by Steven Ertelt
December 5, 2005
Winston-Salem, NC (LifeNews.com) — A new survey conducted by Wake Forest University Baptist Medical Center claims people would be less likely to lose confidence and trust in a doctor who engaged in euthanasia or assisted suicides than some may think.
"Overall, three times as many people disagree as agree that legalizing physician-assisted death would cause them to trust their personal doctors less," Mark Hall, professor of public health sciences at Wake Forest Baptist.
Hall and his Wake Forest colleagues surveyed 1,117 adults across the United States and they reported their results in the current issue of the Journal of Medical Ethics.
Those surveyed were asked to use a five point scale to rate whether they agreed or disagreed with the following statement: "Assume for the purpose of this question that euthanasia were legal. If doctors were allowed to help patients die, you would trust your doctor less."
Some 58 percent of those surveyed disagreed with the statement while 20 percent said engaging in euthanasia would cause the person to trust their doctor less.
Older adults above the age of 65 (27 percent) and black Americans (32 percent) were more likely to distrust their doctor, but a majority of both groups said they would still trust their physician.
"Despite the widespread concern that legalizing physician-assisted death would seriously threaten or undermine trust in physicians, the weight of the evidence in the United Sates is to the contrary, although views vary significantly," said Hall, according to a WFMY news report.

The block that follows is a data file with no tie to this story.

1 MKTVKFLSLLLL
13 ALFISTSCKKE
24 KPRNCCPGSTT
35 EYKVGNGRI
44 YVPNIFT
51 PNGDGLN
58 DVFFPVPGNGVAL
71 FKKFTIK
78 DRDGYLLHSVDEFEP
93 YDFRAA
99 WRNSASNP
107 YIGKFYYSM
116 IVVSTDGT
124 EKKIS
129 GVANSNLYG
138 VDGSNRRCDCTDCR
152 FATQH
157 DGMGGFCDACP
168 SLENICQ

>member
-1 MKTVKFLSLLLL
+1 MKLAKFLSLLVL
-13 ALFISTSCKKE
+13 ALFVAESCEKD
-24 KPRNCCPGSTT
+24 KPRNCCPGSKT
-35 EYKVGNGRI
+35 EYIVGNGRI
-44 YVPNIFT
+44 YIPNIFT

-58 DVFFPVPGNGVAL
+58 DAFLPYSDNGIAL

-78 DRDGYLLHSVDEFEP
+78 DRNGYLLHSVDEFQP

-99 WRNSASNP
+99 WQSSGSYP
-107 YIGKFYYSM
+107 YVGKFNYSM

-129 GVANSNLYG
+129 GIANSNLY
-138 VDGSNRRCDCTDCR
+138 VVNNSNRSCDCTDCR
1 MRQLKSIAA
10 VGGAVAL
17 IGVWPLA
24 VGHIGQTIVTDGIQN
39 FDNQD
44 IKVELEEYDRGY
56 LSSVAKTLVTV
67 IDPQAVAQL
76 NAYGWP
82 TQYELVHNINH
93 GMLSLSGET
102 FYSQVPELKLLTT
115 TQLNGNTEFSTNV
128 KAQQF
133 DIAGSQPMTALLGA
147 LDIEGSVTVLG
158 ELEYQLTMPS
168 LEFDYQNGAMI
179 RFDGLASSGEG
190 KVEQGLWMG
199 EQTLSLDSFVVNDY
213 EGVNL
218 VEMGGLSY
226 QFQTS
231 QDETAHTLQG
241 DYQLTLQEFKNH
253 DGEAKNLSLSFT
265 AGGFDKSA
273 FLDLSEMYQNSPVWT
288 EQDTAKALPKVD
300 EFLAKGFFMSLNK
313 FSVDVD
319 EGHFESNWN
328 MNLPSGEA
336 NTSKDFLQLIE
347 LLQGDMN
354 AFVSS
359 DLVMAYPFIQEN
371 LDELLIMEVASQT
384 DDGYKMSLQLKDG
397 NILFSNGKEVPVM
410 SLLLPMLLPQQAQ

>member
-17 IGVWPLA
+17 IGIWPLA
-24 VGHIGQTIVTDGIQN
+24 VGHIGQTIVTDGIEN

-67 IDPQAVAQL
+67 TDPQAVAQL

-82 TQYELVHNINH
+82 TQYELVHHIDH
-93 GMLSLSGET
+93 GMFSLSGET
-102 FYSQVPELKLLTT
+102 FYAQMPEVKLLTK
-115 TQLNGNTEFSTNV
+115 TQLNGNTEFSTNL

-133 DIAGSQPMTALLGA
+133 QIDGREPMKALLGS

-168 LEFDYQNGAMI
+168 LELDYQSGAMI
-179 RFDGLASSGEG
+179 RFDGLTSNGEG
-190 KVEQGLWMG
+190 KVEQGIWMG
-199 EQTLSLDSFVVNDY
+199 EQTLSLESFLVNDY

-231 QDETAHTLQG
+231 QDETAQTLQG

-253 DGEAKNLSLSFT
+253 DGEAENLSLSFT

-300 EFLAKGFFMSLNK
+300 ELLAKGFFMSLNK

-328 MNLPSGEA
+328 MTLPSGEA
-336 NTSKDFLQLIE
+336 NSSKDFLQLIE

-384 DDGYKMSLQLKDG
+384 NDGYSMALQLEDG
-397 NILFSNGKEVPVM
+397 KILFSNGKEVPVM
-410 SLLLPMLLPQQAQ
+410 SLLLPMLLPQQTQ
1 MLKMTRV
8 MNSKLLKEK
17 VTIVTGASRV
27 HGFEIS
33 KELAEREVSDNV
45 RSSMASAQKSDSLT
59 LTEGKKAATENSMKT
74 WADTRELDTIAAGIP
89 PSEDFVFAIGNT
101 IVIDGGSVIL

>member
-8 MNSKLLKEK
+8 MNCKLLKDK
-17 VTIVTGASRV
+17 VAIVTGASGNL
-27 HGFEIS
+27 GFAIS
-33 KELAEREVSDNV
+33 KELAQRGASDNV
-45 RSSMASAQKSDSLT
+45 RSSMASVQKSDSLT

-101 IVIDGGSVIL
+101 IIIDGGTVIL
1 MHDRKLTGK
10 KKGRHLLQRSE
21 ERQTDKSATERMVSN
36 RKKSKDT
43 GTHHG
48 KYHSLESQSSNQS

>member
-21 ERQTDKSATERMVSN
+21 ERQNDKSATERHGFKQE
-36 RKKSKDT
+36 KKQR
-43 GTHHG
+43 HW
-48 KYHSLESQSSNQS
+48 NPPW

Pro-life groups have long said that allowing assisted suicide or euthanasia would erode the trust Americans have with doctors, who practice medicine designed to heal, not harm, patients.
Hall admitted that even if only 20 percent of Americans distrusted their doctors, that was a significant problem.
"We should not be cavalier about potential threats to trust because, once it is lost, it is far harder to rebuild than to sustain," the researchers wrote in their article.
Despite the results, other surveys show Americans do not strongly support assisted suicide.
A November 2004 CBS-New York Times survey also looked at the issues of euthanasia and assisted suicide and found, in a question pro-life groups say was skewed, 46 percent of those polled backed assisted suicide and 45 percent said no.
However, the numbers indicate the level of support for the grisly practice is dropping.
In 1993, 58 percent said yes to the question and 52 percent backed assisted suicide when asked the question in a similar 1998 poll. The level of opposition to assisted suicide has risen with only 36 percent saying no in 1993 and 37 percent opposing it in 1998.
Hall said prior research about losing trust had not been conducted nationally and that studies specifically in Massachusetts and Iowa showed the same results, according to the WFMY report.
The question did not distinguish between assisted suicide, where a physician helps a patient kill himself, and euthanasia, where the doctor kills the patient directly.